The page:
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Self Publishing Blog

Welcome to the Self Publishing Made Easy Blog

Jason Logsdon's Presentation at Eat Write Retreat

I recently got asked to speak about self publishing at the Eat Write Retreat conference in Chicago for food bloggers as part of a two hour, three person presentation and panel discussion.
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Is Self Publishing Right for You?

Who Can Write a Cookbook?


Or more accurately, anybody who is willing to put in the time and energy.

Writing a cookbook is not easy, it is a lot of hard work. But if you are committed to learning about the process and willing to work hard to make it happen, you can definitely write and publish a great cookbook of your own.

Right now, self publishing is easy. You don't need money. You don't need a place to store thousands of books. And you definitely don't need to get permission from anyone else. All you need is an idea for a book and the work ethic to actually create it.

Our site is focused on food bloggers who are looking to create a cookbook. Luckily, as food bloggers, all of you are uniquely positioned to write a cookbook. You understand recipe development and writing, food photography and how to connect with readers. These are all critical skills to writing a cookbook and food bloggers have a leg up on other potential authors. You also have a built in marketing base with your readers and your network of other food bloggers.

Why Shouldn't You Write a Cookbook?

Many people get into cookbook writing for the wrong reasons. While cookbook writing can be very rewarding, it's important to remember that it is a long, arduous process filled with lots of work. Some of the common bad reasons people get into cookbook writing are:

Get Rich

If you have dreams of publishing a cookbook that becomes a number one best seller and brings in hundreds of thousands of dollars you will probably end up being very, very disappointed. There are thousands of cookbooks published every year, hundreds of which are of great quality, and only a handful will become top sellers. While we will show you how to make money through self publishing, it is normally in smaller amounts that build up over time.

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How do You Finance a Cookbook?

If you already have a successful food blog, you are probably able to self-finance your own cookbook. With your knowledge of recipe writing and food photography you already have the majority of the skills needed to write a cookbook covered. Print on demand publishing companies eliminate the majority of the upfront costs including purchasing inventory. Most cookbooks can be published for under a few thousand dollars depending on how much external expertise you need.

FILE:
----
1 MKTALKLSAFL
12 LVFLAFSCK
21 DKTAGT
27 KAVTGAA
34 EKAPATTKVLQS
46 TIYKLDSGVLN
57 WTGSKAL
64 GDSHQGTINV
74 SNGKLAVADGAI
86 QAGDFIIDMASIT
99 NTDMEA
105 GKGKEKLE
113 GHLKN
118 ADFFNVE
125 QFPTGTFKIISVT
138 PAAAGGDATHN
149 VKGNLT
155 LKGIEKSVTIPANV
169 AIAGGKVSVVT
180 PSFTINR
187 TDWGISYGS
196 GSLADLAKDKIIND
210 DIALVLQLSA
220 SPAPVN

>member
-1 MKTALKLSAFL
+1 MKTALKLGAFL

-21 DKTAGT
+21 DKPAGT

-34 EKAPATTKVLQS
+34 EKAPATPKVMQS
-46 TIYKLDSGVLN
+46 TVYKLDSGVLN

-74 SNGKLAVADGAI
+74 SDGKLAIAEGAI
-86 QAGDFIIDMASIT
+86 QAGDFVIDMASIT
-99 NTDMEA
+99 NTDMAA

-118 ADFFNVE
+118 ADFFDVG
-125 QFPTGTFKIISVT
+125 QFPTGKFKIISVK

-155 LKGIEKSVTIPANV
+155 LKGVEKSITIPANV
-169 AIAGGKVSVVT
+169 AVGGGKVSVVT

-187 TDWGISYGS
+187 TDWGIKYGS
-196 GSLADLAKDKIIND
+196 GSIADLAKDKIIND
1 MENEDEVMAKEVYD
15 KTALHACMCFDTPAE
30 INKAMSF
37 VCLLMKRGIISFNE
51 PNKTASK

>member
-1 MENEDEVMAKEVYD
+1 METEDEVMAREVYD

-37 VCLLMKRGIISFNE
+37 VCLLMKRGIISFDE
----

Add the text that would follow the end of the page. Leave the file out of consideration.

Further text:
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How to Get A Cookbook in Bookstores

It's the goal of many authors to be on the shelves of big chain booksellers. However, it is a very hard and risky enterprise for a self published author.

Many large chains work directly with established publishers, leaving you out of the loop. They also take a large chunk of the profit for themselves, usually 45% to 55%.

Even if you can get into a large chain, they typically require the rights to return any unsold books. So while an order for several thousand books can look great, if they don't sell you'll be footing the bill.

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Self Publishing Versus Traditional Publishing

Self publishing is a very different processes than publishing through a traditional publisher. Both methods have their advantages and disadvantages and only you can determine the method that will work best for you.

Cookbook Royalties

Royalties are simply the amount of money the author gets paid every time a book is sold and they are one of the main concerns for many authors. There are a few differences between royalties for self published and traditionally published books.

For traditionally published books royalties are negotiated ahead of time and are usually 1% to 10%, depending on how established an author is. For most authors the 5% to 8% range will apply. This is usually based off the profit of each book sold, not the list price.

Royalties for self published books tend to be much higher than for traditionally published books. They are almost always 100% of the profit of each book, which is often in the 20% to 40% of the list price. You also have control over how large your royalties are when self publishing by changing the list price, allowing you to maximize profit or sales, depending on the goals of your book. For more information you can read our guide to how royalties work.

Cookbook Advances

Advances are the royalties an author gets paid up front. This is used to help offset the costs of creating a book. It's important to remember that it is an advance on royalties, not a bonus. So if you get a $10,000 advance and end up selling books worth $12,000 in royalties, you will get an additional check for only $2,000. Some publishing contracts will also specify that if your royalty isn't met that the author has to return the excess money.

Advances don't exist in self publishing unless you externally finance your book. Most traditional advances run from $1,000 to $10,000 for a normal author who is just starting out.

Control of Content and Design

One of the biggest advantages to self publishing is that you have complete control over all aspects of your book. When working with a traditional publisher they will often specify the cover, title, page layout, photography, and have input about general or specific subject matter. When you self publish you can use whatever you like so it matches your vision, potentially saving yourself lots of frustration.

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